FDA requests more information from STAAR regarding toric ICL

December 5, 2006

Monrovia, CA-The FDA Office of Device Evaluation has requested that STAAR Surgical Co. amend its submission for approval of its Visian TICL (toric implantable Collamer lens) to enable the agency to complete its review of the lens’ safety and effectiveness. The FDA indicated Nov. 20 that its evaluation of the amendment could extend the review period by up to 180 days after the information is submitted.

Monrovia, CA-The FDA Office of Device Evaluation has requested that STAAR Surgical Co. amend its submission for approval of its Visian TICL (toric implantable Collamer lens) to enable the agency to complete its review of the lens’ safety and effectiveness. The FDA indicated Nov. 20 that its evaluation of the amendment could extend the review period by up to 180 days after the information is submitted.

According to David Bailey, chief executive officer of STAAR Surgical, the agency has requested additional data regarding a transitory rise in the rate of excessive ICL vaulting that the company reported earlier this year.

“We believe that this resulted from the learning curve of our surgeons in measuring and assessing key variables and would point out that over the last 4 months, the free sale rate of occurrence of excessive vaulting has been well below the 0.6% rate reported during U.S. clinical trials,” he said.

“We are pleased with this data point along with other longer-term follow-up from the U.S. clinical trial, where the cohort of 526 eyes now includes follow-up on 73% at 4 years or later and 59% at 5 years or later,” Bailey said. “Data from this gold-standard trial serve only to increase our confidence in the long-term safety of the Visian ICL device.”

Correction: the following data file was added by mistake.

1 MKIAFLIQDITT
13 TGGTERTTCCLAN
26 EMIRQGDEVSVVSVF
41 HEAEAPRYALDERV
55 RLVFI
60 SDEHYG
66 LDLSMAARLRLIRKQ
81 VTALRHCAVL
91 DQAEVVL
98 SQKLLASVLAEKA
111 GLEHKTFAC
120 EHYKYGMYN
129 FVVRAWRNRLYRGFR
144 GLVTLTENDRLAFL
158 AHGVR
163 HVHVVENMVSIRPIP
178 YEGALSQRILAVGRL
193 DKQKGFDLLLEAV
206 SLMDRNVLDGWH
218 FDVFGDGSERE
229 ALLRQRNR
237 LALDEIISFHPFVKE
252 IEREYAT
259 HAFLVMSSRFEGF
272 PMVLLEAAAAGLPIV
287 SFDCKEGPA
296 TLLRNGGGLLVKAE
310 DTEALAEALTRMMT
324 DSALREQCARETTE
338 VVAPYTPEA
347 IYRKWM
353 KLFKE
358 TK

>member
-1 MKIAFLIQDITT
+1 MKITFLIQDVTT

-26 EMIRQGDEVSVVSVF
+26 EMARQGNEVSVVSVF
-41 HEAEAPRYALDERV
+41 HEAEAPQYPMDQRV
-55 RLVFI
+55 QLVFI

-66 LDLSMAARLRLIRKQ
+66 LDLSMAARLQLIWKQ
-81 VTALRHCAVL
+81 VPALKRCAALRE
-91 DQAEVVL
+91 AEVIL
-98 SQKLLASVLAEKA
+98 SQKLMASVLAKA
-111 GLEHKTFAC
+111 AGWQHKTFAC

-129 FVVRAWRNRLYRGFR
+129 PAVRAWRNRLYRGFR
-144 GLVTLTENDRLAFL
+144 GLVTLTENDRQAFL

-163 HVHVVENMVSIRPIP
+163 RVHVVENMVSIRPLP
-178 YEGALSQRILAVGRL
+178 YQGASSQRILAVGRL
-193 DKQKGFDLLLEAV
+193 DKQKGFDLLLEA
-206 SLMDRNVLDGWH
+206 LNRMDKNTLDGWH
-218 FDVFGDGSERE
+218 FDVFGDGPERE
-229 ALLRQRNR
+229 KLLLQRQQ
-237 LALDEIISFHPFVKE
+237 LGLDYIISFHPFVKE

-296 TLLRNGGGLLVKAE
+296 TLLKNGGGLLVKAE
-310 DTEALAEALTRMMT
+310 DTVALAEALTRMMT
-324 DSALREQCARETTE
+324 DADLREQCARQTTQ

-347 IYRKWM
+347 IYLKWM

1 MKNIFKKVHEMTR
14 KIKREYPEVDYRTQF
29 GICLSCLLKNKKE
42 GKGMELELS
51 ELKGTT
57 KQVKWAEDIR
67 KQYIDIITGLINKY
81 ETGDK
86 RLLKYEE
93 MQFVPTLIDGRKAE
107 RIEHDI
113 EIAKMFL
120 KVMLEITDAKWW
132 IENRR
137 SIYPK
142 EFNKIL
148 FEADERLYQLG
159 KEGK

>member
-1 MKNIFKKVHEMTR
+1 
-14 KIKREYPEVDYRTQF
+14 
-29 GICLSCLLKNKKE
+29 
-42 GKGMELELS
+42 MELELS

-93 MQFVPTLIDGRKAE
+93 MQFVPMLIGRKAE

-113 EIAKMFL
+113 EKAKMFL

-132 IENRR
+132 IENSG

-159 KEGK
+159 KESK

The company submitted the original application on April 28 as a supplement to the pre-market approval application for its Visian ICL, which the FDA approved in December 2005 for use in correction of myopia in adults and which is now available in the United States. The submission initially was delayed to allow for an astigmatism analysis based on a scientific paper of the American National Standards Institute Subcommittee on Astigmatism written by FDA staff, ophthalmologists, and industry representatives.

In November at the American Academy of Ophthalmology annual meeting, the company reported long-term trends on two key safety variables: cataracts and endothelial cell counts. Clinically significant anterior subcapsular cataracts were observed in a cumulative total of 1.3% of cases, and no other types of cataract have been observed since the pre-market approval application was submitted, Bailey said.

“Cumulative endothelial cell loss at 5 years postoperatively was 12.5%, and cell morphology was most consistent with corneal endothelial remodeling with early stabilization and not chronic endothelial cell loss,” he added.

The Visian TICL, sold outside of the United States for the correction of astigmatism, is a refractive phakic implant intended for placement in the posterior chamber of the eye. The supplemental filing supports an indication for the correction of myopia and astigmatism in adults with myopia ranging from –3.0 to ≤ –20.0 D, with astigmatism ranging from 1 to 4 D at the spectacle plane, with anterior chamber depth 3 mm or greater, and with a stable refractive history within 0.5 D for 1 year prior to implantation.

STAAR Surgical has launched a Web site to provide physicians and consumers with additional information about the lens. The site, which is accessible at http://www.visianinfo.com or http://www.seebeyondlasik.com, contains clinical data, educational video, and surgical animations of the ICL procedure to help visitors compare the lens against competing technology. Physicians certified to perform the ICL procedure also are listed.